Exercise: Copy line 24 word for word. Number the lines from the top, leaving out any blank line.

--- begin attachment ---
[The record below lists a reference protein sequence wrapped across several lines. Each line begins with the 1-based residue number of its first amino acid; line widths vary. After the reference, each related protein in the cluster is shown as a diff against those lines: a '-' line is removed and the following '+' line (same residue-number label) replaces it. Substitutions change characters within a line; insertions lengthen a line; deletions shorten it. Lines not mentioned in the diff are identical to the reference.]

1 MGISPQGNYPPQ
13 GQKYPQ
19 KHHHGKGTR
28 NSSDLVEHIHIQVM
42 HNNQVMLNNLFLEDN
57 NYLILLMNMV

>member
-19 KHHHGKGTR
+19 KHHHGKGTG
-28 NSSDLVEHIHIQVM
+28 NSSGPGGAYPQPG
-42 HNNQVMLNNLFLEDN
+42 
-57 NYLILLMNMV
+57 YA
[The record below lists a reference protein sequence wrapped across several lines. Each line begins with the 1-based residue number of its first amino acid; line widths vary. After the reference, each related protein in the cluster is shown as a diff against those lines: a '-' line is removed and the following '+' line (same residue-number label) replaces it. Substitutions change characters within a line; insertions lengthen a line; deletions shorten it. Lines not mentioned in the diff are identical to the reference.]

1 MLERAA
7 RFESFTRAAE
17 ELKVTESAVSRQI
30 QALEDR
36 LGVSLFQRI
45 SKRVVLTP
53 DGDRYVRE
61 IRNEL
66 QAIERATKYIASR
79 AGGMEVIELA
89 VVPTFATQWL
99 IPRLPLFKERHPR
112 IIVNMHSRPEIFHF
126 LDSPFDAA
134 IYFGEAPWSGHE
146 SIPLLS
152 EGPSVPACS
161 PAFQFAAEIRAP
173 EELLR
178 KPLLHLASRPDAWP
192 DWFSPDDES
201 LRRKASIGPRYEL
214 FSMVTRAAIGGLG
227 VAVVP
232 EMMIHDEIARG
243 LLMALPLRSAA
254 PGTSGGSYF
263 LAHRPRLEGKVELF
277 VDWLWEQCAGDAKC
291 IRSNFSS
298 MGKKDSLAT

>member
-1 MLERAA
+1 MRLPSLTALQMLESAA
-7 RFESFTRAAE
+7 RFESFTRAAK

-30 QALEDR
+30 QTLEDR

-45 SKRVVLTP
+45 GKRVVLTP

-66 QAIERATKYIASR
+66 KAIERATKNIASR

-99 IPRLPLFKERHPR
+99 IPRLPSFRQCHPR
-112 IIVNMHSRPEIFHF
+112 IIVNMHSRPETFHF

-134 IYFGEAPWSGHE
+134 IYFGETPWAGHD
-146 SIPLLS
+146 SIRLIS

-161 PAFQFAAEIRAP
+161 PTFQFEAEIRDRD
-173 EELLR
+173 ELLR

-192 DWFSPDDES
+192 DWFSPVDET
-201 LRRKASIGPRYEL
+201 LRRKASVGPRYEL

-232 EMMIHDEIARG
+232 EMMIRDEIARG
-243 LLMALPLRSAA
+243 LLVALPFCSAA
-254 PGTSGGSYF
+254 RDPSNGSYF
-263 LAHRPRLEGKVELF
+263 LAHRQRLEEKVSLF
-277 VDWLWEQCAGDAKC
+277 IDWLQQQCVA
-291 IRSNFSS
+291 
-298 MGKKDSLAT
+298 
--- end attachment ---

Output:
53 DGDRYVRE